by: TRIBUNE FILE PHOTO: CHRISTOPHER ONSTOTT - Tight end Colt Lyerla runs in an Oregon Ducks touchdown after a catch against Oregon State in the 2011 Civil War.EUGENE — From the moment he came to the University of Oregon, controversy dogged talented tight end Colt Lyerla.

Controversy won the day on Sunday, when the Ducks announced that Lyerla was leaving the football team for “personal reasons.”

On Monday, Oregon coach Mark Helfrich said he talked with Lyerla before the decision was made but declined to offer any insight into what was said.

“I don’t want to get into particulars,” Helfrich said. “It was a very productive conversation. This is not an ill will situation in any way shape or form. In ANY way shape or form. We do wish him luck, and we’re going to do anything we can to continue to support him.”

Ducks tight end coach Tom Osborne did not talk with Lyerla before the decision was made. He was not surprised by it, though.

“I’m never surprised with Colt,” Osborne said, shaking his head.

It was a tumultuous season for the 6-5, 246-pound junior from Hillsboro High. Lyerla did not play in the Ducks' game against Tennessee for what Helfrich called "circumstances" (Lyerla later told media outlets that he did not play because he was ill).

Then, last week, Lyerla did not make the trip with the Ducks to face Colorado.

“He was suspended Saturday for violation of team rules,” Helfrich said.

At the beginning of the season, many predicted that Lyerla could become a first-round NFL draft pick. He was underwhelming in the games he did play this year, though. He caught just two passes for 26 yards in three games and dropped numerous balls thrown to him.

“I’ve been the coordinator here for five games and we haven’t had him at all,” offensive coordinator Scott Frost said Monday.

The performance is in stark contrast to the way Lyerla played as a true freshman and as a sophomore. In 2011, playing behind David Paulson, Lyerla caught seven passes for 147 yards and five touchdowns. In 2012, as the Ducks' starter, he caught 25 passes for 392 yards and six TDs. He also rushed 13 times for 77 yards and one TD on his way to being named honorable mention all-Pac-12.

Even when Lyerla was playing well, though, trouble was never far below the surface.

“There’s a lot of guys in this world who are a work in progress,” Helfrich said last season.

In 2012, after practicing only four times during the spring, Lyerla was not with the Ducks when they opened fall camp in August, because of what former coach Chip Kelly described as “excused personal reasons.”

Last summer, Lyerla used his Twitter account to post a link to a YouTube video suggesting that the Sandy Hook Elementary School massacre was part of a government conspiracy against assault-weapons.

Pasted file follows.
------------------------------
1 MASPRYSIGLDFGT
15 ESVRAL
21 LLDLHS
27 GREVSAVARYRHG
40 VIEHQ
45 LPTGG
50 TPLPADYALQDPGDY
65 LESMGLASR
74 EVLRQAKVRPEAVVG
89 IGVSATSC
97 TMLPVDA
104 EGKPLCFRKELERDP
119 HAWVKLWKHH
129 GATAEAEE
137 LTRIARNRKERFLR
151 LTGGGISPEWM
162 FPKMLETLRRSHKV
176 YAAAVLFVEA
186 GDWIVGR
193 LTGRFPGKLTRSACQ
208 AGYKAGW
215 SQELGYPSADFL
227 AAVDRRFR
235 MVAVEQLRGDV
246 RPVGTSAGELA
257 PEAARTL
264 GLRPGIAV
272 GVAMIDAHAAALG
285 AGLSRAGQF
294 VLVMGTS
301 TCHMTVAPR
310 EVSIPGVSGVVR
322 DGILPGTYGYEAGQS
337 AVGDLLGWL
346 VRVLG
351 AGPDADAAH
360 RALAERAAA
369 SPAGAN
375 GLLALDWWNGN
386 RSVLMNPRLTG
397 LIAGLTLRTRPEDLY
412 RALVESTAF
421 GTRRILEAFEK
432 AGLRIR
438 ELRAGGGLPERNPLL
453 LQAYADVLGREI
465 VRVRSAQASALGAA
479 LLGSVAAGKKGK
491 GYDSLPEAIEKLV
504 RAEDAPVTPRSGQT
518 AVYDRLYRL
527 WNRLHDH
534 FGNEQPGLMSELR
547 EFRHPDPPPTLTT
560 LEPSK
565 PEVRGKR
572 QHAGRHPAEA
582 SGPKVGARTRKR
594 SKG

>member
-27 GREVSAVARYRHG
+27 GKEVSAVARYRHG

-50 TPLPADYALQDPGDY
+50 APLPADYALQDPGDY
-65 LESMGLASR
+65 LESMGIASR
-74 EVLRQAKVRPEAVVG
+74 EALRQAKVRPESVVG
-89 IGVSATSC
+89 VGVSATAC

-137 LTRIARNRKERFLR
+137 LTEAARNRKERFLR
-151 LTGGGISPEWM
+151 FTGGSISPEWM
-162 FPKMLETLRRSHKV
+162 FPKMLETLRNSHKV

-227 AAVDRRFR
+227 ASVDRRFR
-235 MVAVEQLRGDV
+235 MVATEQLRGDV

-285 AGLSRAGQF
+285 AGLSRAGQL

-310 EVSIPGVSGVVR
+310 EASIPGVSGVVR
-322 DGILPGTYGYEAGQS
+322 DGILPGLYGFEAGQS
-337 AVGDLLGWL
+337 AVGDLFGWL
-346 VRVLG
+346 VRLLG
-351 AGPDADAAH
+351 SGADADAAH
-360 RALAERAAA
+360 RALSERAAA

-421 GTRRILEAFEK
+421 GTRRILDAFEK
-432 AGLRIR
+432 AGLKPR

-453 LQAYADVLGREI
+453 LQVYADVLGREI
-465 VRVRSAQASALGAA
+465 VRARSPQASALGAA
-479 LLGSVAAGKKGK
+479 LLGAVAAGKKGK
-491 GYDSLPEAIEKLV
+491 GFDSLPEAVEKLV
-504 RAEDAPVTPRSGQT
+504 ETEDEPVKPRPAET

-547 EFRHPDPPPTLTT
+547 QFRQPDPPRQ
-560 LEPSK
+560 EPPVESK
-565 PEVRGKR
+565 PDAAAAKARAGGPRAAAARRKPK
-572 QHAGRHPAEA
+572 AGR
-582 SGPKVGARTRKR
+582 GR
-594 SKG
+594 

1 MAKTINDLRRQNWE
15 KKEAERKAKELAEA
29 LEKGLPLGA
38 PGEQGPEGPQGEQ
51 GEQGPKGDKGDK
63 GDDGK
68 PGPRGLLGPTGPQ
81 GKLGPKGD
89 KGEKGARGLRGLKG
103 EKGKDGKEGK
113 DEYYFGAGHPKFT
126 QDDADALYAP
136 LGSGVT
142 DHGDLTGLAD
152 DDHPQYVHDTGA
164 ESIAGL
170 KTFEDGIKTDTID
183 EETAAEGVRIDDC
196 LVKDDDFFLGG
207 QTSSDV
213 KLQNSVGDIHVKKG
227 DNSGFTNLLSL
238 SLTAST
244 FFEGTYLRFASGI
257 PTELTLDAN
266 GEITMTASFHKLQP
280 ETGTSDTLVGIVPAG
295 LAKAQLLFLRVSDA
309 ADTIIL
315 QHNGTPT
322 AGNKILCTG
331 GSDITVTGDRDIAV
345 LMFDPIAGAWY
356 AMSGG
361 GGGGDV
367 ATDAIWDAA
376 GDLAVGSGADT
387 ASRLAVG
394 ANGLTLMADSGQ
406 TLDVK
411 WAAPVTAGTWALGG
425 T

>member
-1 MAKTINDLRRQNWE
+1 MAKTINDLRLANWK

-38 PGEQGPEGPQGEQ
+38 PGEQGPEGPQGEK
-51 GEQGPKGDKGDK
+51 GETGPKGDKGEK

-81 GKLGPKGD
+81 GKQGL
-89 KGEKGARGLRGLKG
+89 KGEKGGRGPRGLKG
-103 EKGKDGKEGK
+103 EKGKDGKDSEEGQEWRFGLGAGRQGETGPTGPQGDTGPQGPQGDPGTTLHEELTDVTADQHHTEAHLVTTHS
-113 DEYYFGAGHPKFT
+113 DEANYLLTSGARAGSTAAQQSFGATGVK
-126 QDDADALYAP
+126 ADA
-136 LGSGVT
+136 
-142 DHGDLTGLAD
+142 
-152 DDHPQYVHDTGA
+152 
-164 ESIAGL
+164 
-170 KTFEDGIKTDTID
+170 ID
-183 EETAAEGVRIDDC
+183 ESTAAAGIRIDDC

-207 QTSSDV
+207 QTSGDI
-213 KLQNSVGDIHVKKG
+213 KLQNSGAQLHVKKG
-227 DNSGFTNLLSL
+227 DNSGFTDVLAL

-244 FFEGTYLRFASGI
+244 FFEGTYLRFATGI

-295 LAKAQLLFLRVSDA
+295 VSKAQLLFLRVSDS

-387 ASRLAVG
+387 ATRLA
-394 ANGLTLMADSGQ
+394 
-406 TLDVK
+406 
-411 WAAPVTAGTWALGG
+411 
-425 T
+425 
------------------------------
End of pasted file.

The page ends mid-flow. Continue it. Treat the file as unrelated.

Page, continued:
Lyerla also tweeted, “The parents of the kids that supposedly died in the Sandy Hook situation are liars.”

Lyerla later deleted his tweets and issued an apology.

Throughout his time at Oregon, Lyerla made a habit of refusing interview requests. Often, even his coaches did not quite know how to describe him as a person.

“That’s a great question,” Osborne said, when asked to describe Lyerla last season. “I don’t know. I don’t know how to answer that.”

Ducks quarterback Marcus Mariota said Monday that the team is disappointed that Lyerla is no longer on the roster.

“Colt is a tremendous athlete,” Mariota said. “He’s a fellow teammate, a fellow friend, and we’re all pretty disappointed with it.”

Osborne also was disappointed.

“With the amount of time you put into it and devote to guys getting better, it’s always disappointing (when a player leaves early),” Osborne said.

Said Frost: “The only disappointment I have is disappointment for Colt. I hope it works out for him. We all care for him.”

Oregon has several options to replace Lyerla, including freshman Johnny Mundt and sophomore Pharaoh Brown.

“They’re doing a good job not making a lot of mistakes, and they’re playing hard,” Osborne said, of Mundt and Brown. “Those guys have played really well the last three games. We’ll just keep working with them.”

Helfrich said that he and his coaches did not talk about Lyerla with the team.

“We didn’t talk about anything,” Helfrich said. “We’ve moved on. We’ve turned the page. It’s not about any single one of us, myself included.”

Lyerla still could be an NFL prospect next spring, when the draft rolls around. But NFL teams will have to balance the potential with the risk.

Mariota said the Ducks are all on Lyerla’s side as they move forward.

“We wish him nothing but the best,” Mariota said. “I’m sure he’ll find his way.”

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